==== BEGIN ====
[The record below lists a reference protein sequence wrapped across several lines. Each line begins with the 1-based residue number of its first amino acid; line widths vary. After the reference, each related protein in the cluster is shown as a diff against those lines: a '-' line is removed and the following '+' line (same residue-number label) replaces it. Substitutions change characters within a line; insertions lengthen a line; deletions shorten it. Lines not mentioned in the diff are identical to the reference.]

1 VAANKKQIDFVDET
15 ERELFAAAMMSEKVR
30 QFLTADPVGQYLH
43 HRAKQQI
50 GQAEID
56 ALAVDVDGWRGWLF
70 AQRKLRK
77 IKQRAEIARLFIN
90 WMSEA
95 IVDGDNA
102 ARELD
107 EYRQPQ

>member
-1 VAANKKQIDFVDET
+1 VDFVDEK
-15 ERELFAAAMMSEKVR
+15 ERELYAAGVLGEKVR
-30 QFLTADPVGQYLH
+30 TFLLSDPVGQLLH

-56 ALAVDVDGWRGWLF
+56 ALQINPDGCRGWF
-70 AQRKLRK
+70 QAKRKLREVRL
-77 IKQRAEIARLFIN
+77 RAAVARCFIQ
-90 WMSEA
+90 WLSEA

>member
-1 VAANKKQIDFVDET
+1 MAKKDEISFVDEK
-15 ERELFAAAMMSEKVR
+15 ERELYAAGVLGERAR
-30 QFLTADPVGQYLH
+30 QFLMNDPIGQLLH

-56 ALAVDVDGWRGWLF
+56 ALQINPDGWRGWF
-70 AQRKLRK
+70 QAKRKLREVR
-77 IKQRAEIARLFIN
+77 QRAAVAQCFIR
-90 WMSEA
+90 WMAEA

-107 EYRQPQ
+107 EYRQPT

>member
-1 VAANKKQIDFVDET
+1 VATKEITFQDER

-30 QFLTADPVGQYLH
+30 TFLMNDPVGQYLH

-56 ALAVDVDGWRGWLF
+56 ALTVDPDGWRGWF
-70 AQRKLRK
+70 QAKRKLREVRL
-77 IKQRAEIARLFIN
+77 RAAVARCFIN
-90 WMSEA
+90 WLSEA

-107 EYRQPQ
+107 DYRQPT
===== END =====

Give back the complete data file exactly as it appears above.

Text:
[The record below lists a reference protein sequence wrapped across several lines. Each line begins with the 1-based residue number of its first amino acid; line widths vary. After the reference, each related protein in the cluster is shown as a diff against those lines: a '-' line is removed and the following '+' line (same residue-number label) replaces it. Substitutions change characters within a line; insertions lengthen a line; deletions shorten it. Lines not mentioned in the diff are identical to the reference.]

1 VAANKKQIDFVDET
15 ERELFAAAMMSEKVR
30 QFLTADPVGQYLH
43 HRAKQQI
50 GQAEID
56 ALAVDVDGWRGWLF
70 AQRKLRK
77 IKQRAEIARLFIN
90 WMSEA
95 IVDGDNA
102 ARELD
107 EYRQPQ

>member
-1 VAANKKQIDFVDET
+1 VDFVDEK
-15 ERELFAAAMMSEKVR
+15 ERELYAAGVLGEKVR
-30 QFLTADPVGQYLH
+30 TFLLSDPVGQLLH

-56 ALAVDVDGWRGWLF
+56 ALQINPDGCRGWF
-70 AQRKLRK
+70 QAKRKLREVRL
-77 IKQRAEIARLFIN
+77 RAAVARCFIQ
-90 WMSEA
+90 WLSEA

>member
-1 VAANKKQIDFVDET
+1 MAKKDEISFVDEK
-15 ERELFAAAMMSEKVR
+15 ERELYAAGVLGERAR
-30 QFLTADPVGQYLH
+30 QFLMNDPIGQLLH

-56 ALAVDVDGWRGWLF
+56 ALQINPDGWRGWF
-70 AQRKLRK
+70 QAKRKLREVR
-77 IKQRAEIARLFIN
+77 QRAAVAQCFIR
-90 WMSEA
+90 WMAEA

-107 EYRQPQ
+107 EYRQPT

>member
-1 VAANKKQIDFVDET
+1 VATKEITFQDER

-30 QFLTADPVGQYLH
+30 TFLMNDPVGQYLH

-56 ALAVDVDGWRGWLF
+56 ALTVDPDGWRGWF
-70 AQRKLRK
+70 QAKRKLREVRL
-77 IKQRAEIARLFIN
+77 RAAVARCFIN
-90 WMSEA
+90 WLSEA

-107 EYRQPQ
+107 DYRQPT